- In his own way, there is a case for cornerback Kevin Toliver being an ideal fit for the Bears. Patrick Finley of the Chicago Sun-Times shares that Toliver is off to a promising start during the team’s rookie minicamp. The undrafted free agent was a five-star recruit as a high schooler and has the look of an NFL standout. It’s just that the Bears will probably have to keep a close eye on him and push him hard in order for him to reach his full potential.
- GM Ryan Pace passed on drafting a defensive back for the first time in 2018, but plucked some intriguing bodies during the UDFA signing season in Toliver and Indiana’s Rashard Fant. The Bears’ pass-rushing problems are duly noted and aren’t going to get much better unless a surprising name pops up on the list of free agents after June 1. To combat what might be an issue with a lack of pass rush, Bears defensive backs will need to bring their A-game on a weekly basis. This is where having quality in depth is so important. With that in mind, it wouldn’t surprise me if Toliver and/or Fant made the Week 1 roster. You can’t have enough secondary help when you’re facing Aaron Rodgers in Week 1.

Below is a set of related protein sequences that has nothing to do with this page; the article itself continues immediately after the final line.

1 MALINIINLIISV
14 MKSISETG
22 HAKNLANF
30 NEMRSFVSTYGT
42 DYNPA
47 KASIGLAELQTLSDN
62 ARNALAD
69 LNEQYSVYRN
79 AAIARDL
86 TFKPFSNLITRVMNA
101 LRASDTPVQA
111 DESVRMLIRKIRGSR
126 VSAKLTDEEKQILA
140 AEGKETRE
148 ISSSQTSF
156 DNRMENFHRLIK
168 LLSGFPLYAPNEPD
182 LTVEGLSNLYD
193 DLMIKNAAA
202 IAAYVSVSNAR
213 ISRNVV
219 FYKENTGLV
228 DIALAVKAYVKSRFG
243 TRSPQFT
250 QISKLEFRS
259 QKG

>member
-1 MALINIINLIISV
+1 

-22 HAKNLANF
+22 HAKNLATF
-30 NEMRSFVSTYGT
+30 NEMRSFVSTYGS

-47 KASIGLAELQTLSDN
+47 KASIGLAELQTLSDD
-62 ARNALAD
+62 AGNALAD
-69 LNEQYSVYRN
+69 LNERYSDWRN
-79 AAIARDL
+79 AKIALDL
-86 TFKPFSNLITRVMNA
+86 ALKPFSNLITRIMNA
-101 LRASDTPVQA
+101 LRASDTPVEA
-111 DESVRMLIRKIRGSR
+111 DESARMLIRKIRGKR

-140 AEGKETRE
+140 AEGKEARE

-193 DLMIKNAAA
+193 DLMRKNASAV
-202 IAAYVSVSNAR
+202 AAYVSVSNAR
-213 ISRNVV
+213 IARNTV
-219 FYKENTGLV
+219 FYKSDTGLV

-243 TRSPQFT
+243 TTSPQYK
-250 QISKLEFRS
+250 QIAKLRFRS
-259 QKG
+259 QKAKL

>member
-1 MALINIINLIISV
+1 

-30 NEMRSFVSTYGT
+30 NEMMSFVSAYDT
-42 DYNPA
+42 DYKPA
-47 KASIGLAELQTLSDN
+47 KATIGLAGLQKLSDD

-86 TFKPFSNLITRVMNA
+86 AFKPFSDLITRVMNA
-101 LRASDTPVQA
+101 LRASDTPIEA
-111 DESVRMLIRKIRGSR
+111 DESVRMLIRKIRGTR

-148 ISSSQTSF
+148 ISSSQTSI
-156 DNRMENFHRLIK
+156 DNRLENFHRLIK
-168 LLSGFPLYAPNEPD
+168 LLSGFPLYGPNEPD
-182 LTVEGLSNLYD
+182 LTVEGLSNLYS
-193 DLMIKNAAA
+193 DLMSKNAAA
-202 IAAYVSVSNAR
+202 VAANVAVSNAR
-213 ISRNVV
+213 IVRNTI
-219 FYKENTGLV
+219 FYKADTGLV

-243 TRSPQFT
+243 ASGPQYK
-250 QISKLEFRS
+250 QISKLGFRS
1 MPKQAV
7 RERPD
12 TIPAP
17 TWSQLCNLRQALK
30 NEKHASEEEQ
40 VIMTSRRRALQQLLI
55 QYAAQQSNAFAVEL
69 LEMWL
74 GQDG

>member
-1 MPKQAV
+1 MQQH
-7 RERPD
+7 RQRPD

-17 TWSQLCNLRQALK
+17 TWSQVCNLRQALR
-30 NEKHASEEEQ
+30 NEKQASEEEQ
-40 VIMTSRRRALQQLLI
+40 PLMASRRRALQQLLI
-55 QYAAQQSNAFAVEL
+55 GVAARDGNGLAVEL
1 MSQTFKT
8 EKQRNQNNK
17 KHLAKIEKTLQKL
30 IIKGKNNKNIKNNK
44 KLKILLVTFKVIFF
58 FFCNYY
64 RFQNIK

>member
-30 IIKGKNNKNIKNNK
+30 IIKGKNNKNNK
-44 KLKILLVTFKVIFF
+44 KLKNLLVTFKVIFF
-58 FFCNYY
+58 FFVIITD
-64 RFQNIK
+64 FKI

- Mike Clark of the Chicago Tribune reports the Chicago High School Kickoff Classic won’t be held in Chicago after all. Instead, NIU will host the event as the Bears blocked it from being played at Soldier Field because of concerns regarding wear-and-tear on the much-maligned grass surface. It’s obviously disappointing for these prep stars to not get a chance to play where the pros do, but it’s understandable that the Bears didn’t want this because it would have been part of a six-day stretch in which five football games would have been played on the surface. Soldier Field’s natural grass simply can’t take that kind of grind. Still, I find myself disappointed for the student-athletes who won’t get what would’ve been the opportunity of a lifetime.
- Michael Renner of Pro Football Focus highlights the most improved team in each division, and I find it odd the Bears didn’t make the cut. That’s gotta be a typo or something. Also of note: Chicago plays six games against five teams who make this list including non-divisional foes like the Giants, Buccaneers, Rams, and Jets.
- An interesting nugget from the Associated Press, which notes that 242 high schools were represented by the 256 players who were chosen in the 2018 NFL Draft. I guess if you’d like to see which two schools each sent three players to the NFL Draft, you’d have to click this link.
- Who decided it was OK to start cutting onions at the end of today’s Bullets?
Chargers HC Anthony Lynn got his undergraduate degree today from UNLV, fulfilling a promise he made to his mother. Lynn completed his degree while coaching the Chargers. But he kept his word, made the walk, got his diploma – and hopefully influenced others to one day do the same.
— Adam Schefter (@AdamSchefter) May 12, 2018